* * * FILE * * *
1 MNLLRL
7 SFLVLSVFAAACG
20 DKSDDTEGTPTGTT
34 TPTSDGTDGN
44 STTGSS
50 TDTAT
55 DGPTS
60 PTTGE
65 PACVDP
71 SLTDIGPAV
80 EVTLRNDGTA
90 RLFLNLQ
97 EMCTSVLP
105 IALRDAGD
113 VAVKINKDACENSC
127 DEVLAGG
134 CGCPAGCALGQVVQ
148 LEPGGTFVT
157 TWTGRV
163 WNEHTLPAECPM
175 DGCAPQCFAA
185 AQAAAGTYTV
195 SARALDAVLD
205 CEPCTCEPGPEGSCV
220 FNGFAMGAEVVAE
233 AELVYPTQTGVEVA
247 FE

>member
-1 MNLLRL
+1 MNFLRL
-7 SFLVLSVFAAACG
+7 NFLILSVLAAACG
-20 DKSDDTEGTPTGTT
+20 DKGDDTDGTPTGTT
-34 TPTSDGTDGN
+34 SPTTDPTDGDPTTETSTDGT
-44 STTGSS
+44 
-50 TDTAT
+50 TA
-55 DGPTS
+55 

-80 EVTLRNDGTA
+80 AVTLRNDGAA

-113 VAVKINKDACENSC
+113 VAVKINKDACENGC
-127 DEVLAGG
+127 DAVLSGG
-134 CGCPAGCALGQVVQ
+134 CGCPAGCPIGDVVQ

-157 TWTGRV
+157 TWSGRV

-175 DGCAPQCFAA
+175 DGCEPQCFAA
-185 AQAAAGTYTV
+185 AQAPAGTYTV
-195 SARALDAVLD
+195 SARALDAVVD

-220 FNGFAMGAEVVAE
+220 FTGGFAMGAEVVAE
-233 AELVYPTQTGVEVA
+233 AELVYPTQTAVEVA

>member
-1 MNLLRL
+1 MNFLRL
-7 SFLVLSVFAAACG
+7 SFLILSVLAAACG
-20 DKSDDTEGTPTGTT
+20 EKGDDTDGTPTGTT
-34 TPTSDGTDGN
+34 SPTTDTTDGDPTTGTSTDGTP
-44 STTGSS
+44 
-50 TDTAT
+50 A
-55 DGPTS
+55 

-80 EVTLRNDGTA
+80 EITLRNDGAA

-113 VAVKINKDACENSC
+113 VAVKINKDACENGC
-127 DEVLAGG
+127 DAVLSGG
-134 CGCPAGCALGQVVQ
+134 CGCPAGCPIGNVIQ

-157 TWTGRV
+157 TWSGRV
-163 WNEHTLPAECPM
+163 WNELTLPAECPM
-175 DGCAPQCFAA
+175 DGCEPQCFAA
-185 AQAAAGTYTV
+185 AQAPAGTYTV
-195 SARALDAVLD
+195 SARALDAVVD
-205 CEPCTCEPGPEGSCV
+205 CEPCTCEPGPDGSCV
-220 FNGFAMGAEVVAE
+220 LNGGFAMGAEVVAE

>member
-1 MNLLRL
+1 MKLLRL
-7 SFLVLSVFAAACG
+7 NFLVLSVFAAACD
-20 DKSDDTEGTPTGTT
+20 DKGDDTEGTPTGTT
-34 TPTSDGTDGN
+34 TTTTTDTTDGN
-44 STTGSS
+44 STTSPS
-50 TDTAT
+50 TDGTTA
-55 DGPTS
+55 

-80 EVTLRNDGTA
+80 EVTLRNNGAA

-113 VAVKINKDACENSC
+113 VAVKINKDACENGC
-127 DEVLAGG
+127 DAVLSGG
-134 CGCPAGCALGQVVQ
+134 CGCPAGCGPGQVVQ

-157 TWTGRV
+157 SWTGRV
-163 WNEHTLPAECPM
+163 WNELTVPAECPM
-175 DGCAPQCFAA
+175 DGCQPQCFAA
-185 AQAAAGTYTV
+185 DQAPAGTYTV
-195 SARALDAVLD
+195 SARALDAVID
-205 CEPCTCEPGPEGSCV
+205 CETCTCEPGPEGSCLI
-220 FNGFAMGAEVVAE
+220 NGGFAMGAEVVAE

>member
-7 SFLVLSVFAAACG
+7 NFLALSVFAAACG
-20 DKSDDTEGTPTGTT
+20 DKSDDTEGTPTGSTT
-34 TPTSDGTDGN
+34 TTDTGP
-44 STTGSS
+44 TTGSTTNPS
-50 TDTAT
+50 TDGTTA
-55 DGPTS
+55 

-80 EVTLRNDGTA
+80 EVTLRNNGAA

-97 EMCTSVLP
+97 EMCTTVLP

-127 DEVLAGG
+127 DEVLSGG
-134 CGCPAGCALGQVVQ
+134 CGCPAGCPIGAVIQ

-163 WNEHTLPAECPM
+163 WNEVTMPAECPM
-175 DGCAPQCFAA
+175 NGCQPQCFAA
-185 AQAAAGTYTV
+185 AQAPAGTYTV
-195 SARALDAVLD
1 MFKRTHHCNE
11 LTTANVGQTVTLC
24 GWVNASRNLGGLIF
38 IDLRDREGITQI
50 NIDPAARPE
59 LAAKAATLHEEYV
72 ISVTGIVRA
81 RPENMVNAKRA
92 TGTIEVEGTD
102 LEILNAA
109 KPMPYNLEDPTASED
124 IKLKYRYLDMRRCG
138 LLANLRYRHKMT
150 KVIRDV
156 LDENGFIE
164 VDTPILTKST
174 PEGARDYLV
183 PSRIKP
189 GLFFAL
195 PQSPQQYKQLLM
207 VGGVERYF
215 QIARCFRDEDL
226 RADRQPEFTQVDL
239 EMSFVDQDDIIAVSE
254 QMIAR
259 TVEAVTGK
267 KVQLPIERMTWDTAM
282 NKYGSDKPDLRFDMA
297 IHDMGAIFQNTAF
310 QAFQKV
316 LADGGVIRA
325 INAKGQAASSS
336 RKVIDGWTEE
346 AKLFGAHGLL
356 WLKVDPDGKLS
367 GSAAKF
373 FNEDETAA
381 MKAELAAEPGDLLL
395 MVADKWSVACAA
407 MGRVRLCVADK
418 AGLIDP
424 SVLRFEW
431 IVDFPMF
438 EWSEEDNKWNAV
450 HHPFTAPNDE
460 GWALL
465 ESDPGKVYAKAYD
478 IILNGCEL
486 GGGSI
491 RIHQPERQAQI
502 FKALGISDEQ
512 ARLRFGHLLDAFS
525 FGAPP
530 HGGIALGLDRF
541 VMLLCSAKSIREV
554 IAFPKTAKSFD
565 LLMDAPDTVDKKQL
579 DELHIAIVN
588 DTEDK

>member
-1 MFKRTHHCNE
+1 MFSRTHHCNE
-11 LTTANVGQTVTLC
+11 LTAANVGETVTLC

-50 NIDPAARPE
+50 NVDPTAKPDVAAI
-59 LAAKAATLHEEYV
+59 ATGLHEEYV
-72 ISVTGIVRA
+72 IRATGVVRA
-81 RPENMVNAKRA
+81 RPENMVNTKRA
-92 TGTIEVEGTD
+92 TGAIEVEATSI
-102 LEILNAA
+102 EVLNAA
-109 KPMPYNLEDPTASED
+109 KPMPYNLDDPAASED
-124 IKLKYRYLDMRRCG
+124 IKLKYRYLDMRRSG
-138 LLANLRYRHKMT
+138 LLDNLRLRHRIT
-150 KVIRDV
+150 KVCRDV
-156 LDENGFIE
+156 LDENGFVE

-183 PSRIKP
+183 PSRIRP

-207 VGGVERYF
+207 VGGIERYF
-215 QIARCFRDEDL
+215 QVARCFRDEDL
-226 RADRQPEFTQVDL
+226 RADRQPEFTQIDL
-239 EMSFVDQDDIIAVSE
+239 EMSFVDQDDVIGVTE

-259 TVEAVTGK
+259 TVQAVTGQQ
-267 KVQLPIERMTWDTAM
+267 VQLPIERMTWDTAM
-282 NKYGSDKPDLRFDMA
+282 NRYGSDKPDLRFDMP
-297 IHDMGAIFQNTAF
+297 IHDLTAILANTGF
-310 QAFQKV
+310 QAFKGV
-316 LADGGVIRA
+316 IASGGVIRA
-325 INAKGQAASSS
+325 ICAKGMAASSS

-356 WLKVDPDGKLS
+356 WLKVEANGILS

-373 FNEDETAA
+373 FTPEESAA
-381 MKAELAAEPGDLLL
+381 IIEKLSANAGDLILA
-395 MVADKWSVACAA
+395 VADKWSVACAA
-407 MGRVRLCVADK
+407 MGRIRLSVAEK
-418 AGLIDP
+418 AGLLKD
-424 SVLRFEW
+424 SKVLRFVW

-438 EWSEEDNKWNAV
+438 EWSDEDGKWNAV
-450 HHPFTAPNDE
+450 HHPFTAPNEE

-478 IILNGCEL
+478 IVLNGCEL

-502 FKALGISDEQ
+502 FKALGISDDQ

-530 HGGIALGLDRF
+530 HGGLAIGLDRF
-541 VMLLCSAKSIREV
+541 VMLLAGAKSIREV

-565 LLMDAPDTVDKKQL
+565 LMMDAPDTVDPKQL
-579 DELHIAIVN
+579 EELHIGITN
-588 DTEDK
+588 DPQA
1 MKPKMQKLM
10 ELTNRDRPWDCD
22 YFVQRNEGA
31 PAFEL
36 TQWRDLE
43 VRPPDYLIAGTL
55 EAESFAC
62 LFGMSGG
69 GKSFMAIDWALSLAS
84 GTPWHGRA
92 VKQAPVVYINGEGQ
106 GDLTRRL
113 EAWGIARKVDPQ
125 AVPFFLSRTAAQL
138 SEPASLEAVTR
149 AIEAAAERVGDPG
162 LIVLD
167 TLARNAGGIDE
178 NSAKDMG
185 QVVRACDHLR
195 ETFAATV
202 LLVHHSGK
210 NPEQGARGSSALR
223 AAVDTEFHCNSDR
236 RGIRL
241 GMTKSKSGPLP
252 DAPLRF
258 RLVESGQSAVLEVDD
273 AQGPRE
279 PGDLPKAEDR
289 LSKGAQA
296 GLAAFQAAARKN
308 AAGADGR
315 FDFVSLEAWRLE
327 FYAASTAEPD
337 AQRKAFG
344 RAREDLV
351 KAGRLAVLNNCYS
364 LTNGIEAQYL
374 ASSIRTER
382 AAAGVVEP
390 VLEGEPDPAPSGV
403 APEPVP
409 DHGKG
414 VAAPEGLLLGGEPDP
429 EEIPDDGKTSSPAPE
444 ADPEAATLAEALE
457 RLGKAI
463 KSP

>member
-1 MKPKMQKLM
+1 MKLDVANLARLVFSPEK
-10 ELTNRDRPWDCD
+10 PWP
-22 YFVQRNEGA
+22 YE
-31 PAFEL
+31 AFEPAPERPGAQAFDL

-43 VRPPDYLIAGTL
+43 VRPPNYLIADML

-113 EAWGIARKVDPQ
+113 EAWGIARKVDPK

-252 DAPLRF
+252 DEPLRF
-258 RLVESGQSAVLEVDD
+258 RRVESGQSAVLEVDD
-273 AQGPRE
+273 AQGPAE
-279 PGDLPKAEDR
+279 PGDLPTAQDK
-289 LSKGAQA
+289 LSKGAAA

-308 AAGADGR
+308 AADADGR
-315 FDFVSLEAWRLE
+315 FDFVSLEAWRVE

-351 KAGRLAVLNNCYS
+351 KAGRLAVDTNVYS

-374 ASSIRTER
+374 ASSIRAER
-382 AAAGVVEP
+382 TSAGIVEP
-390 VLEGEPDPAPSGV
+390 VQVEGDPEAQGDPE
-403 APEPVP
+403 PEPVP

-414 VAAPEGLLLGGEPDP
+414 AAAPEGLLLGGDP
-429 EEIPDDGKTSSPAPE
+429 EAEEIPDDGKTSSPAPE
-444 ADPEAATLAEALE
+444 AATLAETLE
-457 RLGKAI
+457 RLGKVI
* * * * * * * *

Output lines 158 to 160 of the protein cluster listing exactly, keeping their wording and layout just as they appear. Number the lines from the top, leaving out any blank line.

-163 WNEHTLPAECPM
+163 WNEVTMPAECPM
-175 DGCAPQCFAA